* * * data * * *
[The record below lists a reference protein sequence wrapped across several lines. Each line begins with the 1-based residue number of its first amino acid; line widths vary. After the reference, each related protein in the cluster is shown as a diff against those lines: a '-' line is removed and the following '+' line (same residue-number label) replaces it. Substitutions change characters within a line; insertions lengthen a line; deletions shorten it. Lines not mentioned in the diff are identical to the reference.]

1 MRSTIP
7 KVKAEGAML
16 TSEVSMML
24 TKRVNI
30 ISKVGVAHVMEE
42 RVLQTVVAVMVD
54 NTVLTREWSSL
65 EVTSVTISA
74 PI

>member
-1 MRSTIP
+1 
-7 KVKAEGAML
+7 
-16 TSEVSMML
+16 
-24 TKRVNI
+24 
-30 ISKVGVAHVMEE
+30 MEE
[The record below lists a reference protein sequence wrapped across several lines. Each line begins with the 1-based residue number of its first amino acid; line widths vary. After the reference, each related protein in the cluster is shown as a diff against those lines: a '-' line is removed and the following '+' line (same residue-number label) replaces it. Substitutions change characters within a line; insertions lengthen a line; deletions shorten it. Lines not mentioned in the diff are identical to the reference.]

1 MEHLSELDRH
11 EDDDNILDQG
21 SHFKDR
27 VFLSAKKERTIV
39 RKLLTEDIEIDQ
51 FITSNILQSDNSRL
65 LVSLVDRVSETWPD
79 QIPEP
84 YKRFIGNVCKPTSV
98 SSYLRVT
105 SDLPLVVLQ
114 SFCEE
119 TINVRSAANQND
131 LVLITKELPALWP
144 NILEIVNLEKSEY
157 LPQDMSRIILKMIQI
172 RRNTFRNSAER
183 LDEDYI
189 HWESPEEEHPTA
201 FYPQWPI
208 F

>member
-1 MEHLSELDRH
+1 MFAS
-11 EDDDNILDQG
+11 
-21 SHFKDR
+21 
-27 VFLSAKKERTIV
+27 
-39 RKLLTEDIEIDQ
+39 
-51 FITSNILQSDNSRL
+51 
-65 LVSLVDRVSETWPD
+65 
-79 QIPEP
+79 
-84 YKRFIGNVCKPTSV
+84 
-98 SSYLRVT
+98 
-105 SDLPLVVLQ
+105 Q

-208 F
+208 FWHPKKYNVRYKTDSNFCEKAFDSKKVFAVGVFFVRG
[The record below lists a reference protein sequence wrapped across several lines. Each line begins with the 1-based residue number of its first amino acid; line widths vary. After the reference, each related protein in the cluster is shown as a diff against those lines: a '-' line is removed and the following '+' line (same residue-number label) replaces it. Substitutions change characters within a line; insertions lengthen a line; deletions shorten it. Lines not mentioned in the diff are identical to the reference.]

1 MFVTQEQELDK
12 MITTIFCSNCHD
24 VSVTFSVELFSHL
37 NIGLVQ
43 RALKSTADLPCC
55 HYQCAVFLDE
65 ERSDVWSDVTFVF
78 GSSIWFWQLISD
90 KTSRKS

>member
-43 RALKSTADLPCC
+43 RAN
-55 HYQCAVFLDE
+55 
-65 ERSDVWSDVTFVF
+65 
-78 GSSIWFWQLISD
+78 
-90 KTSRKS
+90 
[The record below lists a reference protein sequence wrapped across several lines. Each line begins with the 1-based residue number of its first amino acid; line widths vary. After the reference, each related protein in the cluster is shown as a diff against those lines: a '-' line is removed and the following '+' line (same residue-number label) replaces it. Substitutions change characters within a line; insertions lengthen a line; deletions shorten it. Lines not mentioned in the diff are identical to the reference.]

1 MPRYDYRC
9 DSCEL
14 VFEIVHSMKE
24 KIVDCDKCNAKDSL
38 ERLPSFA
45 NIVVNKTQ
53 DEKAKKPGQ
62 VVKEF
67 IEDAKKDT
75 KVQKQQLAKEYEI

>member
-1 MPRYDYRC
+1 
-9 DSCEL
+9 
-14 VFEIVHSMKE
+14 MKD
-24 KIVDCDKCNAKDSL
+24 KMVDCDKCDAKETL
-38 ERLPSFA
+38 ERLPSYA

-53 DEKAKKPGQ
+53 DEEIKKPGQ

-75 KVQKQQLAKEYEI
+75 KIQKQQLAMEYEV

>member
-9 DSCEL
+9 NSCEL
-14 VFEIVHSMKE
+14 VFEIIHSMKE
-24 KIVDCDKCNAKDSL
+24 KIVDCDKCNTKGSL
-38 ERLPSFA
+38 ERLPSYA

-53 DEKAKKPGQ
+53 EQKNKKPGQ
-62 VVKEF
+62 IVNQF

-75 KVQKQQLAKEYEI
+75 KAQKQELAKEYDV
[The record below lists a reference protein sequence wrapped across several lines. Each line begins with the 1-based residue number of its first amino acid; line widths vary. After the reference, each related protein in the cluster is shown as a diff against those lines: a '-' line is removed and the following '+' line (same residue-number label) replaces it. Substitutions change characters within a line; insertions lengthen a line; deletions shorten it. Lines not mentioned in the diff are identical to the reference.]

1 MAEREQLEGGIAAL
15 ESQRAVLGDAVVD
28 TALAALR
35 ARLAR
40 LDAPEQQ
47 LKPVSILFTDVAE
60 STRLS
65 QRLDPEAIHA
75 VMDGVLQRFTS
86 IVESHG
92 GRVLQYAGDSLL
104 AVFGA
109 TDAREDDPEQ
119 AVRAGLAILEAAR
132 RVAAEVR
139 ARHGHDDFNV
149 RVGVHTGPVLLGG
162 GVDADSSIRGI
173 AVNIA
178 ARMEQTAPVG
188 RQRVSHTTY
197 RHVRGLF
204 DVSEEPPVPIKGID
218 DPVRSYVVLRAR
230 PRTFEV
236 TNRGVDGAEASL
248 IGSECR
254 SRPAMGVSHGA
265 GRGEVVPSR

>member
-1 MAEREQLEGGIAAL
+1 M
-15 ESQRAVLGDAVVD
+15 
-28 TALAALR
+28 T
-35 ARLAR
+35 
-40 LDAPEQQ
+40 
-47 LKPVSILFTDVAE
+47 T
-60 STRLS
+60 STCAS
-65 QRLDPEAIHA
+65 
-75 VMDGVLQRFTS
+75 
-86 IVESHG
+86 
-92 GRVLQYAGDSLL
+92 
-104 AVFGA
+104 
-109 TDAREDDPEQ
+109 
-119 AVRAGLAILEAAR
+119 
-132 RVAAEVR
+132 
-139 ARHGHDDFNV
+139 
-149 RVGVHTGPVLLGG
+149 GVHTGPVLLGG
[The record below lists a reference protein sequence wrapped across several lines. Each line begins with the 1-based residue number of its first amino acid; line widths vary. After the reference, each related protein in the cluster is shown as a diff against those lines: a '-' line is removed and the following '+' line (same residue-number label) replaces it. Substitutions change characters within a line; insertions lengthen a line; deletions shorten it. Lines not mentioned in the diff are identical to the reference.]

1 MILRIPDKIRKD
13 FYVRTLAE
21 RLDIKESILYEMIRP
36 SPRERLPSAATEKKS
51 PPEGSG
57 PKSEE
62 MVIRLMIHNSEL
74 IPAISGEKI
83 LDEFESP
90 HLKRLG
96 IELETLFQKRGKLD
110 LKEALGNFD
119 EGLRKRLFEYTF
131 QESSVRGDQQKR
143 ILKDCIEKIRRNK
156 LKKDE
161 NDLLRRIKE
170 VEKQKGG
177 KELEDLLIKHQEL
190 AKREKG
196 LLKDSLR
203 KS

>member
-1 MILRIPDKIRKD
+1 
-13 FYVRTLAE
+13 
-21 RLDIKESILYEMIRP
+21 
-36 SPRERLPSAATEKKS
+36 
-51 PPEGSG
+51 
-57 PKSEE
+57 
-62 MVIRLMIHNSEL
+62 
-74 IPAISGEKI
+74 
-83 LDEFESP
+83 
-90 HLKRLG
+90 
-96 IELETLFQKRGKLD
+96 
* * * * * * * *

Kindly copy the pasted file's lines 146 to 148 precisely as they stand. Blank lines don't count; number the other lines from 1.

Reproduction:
132 RVAAEVR
139 ARHGHDDFNV
149 RVGVHTGPVLLGG